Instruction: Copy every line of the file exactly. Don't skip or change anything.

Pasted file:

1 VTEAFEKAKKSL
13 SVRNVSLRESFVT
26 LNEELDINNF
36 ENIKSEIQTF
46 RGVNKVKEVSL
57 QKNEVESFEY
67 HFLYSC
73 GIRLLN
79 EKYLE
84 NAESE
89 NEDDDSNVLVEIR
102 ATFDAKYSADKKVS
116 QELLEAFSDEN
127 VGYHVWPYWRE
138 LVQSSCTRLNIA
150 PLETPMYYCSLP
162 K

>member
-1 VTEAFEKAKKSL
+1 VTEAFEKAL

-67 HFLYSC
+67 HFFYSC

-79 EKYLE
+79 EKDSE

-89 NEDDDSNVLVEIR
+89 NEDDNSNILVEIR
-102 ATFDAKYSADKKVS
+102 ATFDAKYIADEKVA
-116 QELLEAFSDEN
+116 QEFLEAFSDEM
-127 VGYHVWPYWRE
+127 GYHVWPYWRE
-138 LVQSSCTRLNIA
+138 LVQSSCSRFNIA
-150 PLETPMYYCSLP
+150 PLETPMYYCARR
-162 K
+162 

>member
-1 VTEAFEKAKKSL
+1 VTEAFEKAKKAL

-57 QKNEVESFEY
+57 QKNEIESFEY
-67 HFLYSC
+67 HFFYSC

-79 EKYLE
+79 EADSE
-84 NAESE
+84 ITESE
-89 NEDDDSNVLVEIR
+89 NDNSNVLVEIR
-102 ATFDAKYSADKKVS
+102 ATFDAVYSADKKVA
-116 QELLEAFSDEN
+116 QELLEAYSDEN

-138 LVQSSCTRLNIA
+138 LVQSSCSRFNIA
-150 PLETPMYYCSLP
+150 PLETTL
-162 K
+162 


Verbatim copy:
1 VTEAFEKAKKSL
13 SVRNVSLRESFVT
26 LNEELDINNF
36 ENIKSEIQTF
46 RGVNKVKEVSL
57 QKNEVESFEY
67 HFLYSC
73 GIRLLN
79 EKYLE
84 NAESE
89 NEDDDSNVLVEIR
102 ATFDAKYSADKKVS
116 QELLEAFSDEN
127 VGYHVWPYWRE
138 LVQSSCTRLNIA
150 PLETPMYYCSLP
162 K

>member
-1 VTEAFEKAKKSL
+1 VTEAFEKAL

-67 HFLYSC
+67 HFFYSC

-79 EKYLE
+79 EKDSE

-89 NEDDDSNVLVEIR
+89 NEDDNSNILVEIR
-102 ATFDAKYSADKKVS
+102 ATFDAKYIADEKVA
-116 QELLEAFSDEN
+116 QEFLEAFSDEM
-127 VGYHVWPYWRE
+127 GYHVWPYWRE
-138 LVQSSCTRLNIA
+138 LVQSSCSRFNIA
-150 PLETPMYYCSLP
+150 PLETPMYYCARR
-162 K
+162 

>member
-1 VTEAFEKAKKSL
+1 VTEAFEKAKKAL

-57 QKNEVESFEY
+57 QKNEIESFEY
-67 HFLYSC
+67 HFFYSC

-79 EKYLE
+79 EADSE
-84 NAESE
+84 ITESE
-89 NEDDDSNVLVEIR
+89 NDNSNVLVEIR
-102 ATFDAKYSADKKVS
+102 ATFDAVYSADKKVA
-116 QELLEAFSDEN
+116 QELLEAYSDEN

-138 LVQSSCTRLNIA
+138 LVQSSCSRFNIA
-150 PLETPMYYCSLP
+150 PLETTL
-162 K
+162 